Turkeys Play Key Role on Diverse NY Farm

11/23/2013 7:00 AM
By Paul Post New York Correspondent

BALLSTON LAKE, N.Y. — Mark Sacco sees his turkeys' impending doom as one of the keys to his farm’s long-term survival.

For the birds, that’s life’s harshest reality.

For the public, at Thanksgiving time, it’s a much-anticipated seasonal treat.

“You know where it comes from, you know that it’s fresh,” said Sacco, co-owner of the William H. Buckley Farm in Saratoga County.

Sacco, 42, an attorney and former U.S. Marine Corps captain, purchased the 288-acre site last January with his wife, Elizabeth. The land, once slated for large-scale residential development, is the former Cappiello Dairy, whose hilltop vista offers stunning views east to Vermont. From Route 50, a busy state highway, the property slopes down to the west side of deep, narrow Ballston Lake, which was formed eons ago by a receding glacier.

The Saccos raise grass-fed beef, hogs and free-range chickens that supply both eggs and meat. However, at this time of year, the farm’s more than 200 bronze breasted gobblers are the main focus of attention.

Poults arrive in July and are fed a turkey starter before getting raised with a corn-based, all-natural feed.

“We’re going to grow our own feed next year,” said Mark Sacco, a nonstop bundle of energy. “That’s our next step in the building process.”

The farm, which hadn’t been used for quite some time, was in considerable disrepair when the Saccos bought it. Now, new roofs and siding are everywhere, and Sacco just built a turkey processing facility.

Some birds go to markets, such as Saratoga Healthy Living, which specializes in organic and natural foods.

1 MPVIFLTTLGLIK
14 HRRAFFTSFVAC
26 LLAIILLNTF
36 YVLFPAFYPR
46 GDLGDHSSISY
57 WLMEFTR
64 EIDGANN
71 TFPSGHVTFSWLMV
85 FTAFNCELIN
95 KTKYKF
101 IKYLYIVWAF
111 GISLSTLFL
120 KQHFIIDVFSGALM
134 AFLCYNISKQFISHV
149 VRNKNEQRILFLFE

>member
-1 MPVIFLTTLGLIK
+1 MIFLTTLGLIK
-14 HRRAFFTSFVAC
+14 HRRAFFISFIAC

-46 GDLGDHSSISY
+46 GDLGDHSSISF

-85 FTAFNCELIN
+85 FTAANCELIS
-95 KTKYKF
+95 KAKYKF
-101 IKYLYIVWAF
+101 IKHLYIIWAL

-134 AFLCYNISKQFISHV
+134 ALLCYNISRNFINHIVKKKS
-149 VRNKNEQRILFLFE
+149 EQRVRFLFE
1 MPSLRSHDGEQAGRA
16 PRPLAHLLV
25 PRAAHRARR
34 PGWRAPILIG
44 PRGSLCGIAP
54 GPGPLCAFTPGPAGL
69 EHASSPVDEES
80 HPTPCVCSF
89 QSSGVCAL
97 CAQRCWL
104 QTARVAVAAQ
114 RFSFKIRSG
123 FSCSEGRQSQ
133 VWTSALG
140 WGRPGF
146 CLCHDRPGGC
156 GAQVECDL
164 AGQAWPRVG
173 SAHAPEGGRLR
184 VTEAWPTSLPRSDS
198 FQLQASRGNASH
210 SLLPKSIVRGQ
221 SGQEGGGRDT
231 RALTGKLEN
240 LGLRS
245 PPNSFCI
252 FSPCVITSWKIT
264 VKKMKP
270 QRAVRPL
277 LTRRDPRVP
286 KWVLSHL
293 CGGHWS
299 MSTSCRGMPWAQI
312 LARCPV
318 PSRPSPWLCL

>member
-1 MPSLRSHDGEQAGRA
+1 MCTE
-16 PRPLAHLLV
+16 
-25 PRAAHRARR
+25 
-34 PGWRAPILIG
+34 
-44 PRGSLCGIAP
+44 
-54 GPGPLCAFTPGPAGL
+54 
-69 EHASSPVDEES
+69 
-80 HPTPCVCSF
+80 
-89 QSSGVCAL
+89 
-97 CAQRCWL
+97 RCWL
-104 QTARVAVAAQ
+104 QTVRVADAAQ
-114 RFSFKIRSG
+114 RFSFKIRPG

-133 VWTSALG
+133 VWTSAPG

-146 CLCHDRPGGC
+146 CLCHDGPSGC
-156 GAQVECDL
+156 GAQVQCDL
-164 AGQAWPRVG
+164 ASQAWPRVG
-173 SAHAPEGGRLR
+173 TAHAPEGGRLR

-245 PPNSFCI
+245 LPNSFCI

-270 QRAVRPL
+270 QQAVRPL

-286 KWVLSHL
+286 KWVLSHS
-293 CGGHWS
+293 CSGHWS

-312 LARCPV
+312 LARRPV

Individuals may also get on a “turkey list” by contacting the farm and letting the Saccos know what size bird they want for Thanksgiving.

The couple’s fresh turkeys sell for $3.89 per pound, considerably more than what customers pay for in a chain grocery store. But Sacco said there’s no comparison.

“If you buy one of those birds, who knows how long it’s been frozen or where it comes from,” he said.

Raised in central New York, Mark Sacco spent considerable time on his grandfather’s 500-acre farm while growing up. He has no formal agricultural training. Everything he’s learned and done is the result of hard-won, hands-on experience.

Previously, the Saccos had a smaller farm called Buckley’s in Valley Falls, Washington County, about 40 miles to the east. Last year, he heard about the new location and jumped at the opportunity to acquire it.

“I was looking for more land,” he said. “We had run out at the other farm.”

So the couple packed up all the animals, kept the Buckley’s brand name, and moved everything to Saratoga County.

Mark Sacco readily admits that his military training has proved invaluable to making the venture work.

“This is about as close as anything to what I was used to in the Marine Corps,” he said. “It’s hard gritty work, fast-paced, full of constant changes. It never stops, 24/7. You can’t just pick up and leave.”

Each animal has a different role, maximizing every acre of agricultural productivity.

“Chickens eat bugs, keep the flies down and help spread manure,” he said. “Hogs turn the soil. Land can only stay farmland if you can make the farm survive. That’s why we have different species here. Each one is better suited to a different part of the property. You have to use all the land.”

In the service, he was used to working 100 hours per week. When he got out and began practicing law, he felt like he needed something to fill his “spare” time. That’s one reason Sacco wanted to stay active in agriculture. Plus, he loves the challenge and he and Elizabeth can rest easy, assured that their three children have a healthy food source.

“We feed our family with this farm,” he said.

Looking ahead, he plans to convert an old homestead on the property into a bed-and-breakfast type establishment, giving guests an opportunity to stay at a working farm and even pitch in with the chores if they want to.

In an area fraught with challenges such as rising energy prices and high taxes, Sacco’s “can-do” attitude is preserving the agricultural landscape and giving consumers a well-rounded selection of locally-raised products.

“You’ve got to be an optimist to be a farmer,” he said.

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